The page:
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The prevention of money laundering and combating the financing of terrorism

Transaction risk (including means of payment)

2.22 Casinos should consider operational aspects (products, services, games, accounts and account activities) that can be used to facilitate money laundering and terrorist financing. In addition, land-based and remote casinos have the following potential transaction risks:

  • proceeds of crime – there is a risk that the money used by a customer has been gained through criminal activity, so greater monitoring of high spenders will help to mitigate the risk
  • cash – customers may use non-remote casinos to exchange large amounts of criminal proceeds, or may deposit criminal proceeds into an internet gambling account at a non-remote casino
  • transfers between customers – customers may transfer money between themselves or may borrow money from unconventional sources, including other customers, which can offer criminals an opportunity to introduce criminal proceeds into the legitimate financial system through the casino
  • use of casino deposit accounts – criminals may use accounts to deposit criminal proceeds and then withdraw funds with little or no play
  • redemption of chips, tickets or tokens for cash or cheque, particularly after minimal or no play
  • particularly in remote casinos:
    • multiple gambling accounts or wallets – customers may open multiple accounts or wallets with an operator in order to obscure their spending levels or to avoid CDD threshold checks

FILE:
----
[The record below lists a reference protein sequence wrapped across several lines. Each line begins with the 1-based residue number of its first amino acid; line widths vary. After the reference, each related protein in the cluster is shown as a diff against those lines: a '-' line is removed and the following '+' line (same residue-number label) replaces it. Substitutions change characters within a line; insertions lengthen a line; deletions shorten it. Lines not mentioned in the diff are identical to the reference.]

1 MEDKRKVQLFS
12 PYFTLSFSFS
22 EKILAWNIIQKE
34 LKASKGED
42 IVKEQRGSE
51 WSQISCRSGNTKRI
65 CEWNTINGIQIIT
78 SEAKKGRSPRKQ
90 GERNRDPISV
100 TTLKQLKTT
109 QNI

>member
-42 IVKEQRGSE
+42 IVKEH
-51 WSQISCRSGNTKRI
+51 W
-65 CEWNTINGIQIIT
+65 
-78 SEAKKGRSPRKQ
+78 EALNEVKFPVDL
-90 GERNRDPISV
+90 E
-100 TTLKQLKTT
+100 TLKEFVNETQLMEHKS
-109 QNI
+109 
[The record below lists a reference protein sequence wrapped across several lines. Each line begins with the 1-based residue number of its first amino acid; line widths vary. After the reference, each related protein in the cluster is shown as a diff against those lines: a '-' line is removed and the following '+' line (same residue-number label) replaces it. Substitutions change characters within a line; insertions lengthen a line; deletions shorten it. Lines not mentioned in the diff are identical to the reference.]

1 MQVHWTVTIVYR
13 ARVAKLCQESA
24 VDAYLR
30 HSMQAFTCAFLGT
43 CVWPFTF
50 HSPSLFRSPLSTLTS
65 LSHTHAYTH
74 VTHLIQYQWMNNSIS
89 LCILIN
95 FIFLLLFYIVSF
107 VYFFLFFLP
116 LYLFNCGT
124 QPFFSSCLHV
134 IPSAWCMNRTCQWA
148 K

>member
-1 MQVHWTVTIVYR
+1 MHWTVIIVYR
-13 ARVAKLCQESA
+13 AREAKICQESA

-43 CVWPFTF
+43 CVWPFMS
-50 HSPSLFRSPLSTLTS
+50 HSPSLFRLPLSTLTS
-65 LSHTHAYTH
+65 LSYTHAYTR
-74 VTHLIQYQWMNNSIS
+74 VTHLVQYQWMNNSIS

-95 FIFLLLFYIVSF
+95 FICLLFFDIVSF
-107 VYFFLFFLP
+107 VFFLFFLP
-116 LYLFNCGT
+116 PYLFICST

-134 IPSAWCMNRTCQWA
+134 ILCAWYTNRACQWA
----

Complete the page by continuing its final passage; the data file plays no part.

• changes to bank accounts – customers may hold a number of bank accounts and regularly change the bank account they use for the remote casino operator
    • identity fraud – details of bank accounts may be stolen and used on remote gambling websites, or stolen identities may be used to open bank accounts or remote gambling accounts
    • pre-paid cards – these cards pose the same risks as cash, as remote casino operators normally cannot perform the same level of checks on the cards as they can on bank accounts
    • e-wallets – some e-wallets accept cash on deposit or cryptocurrencies, which pose a higher risk, and some customers may use e-wallets to disguise their gambling
    • games involving multiple operators – for example, poker games often take place on platforms shared by a number of remote gambling operators, which can facilitate money laundering by customers, such as chip dumping.

Next chapter: Product risk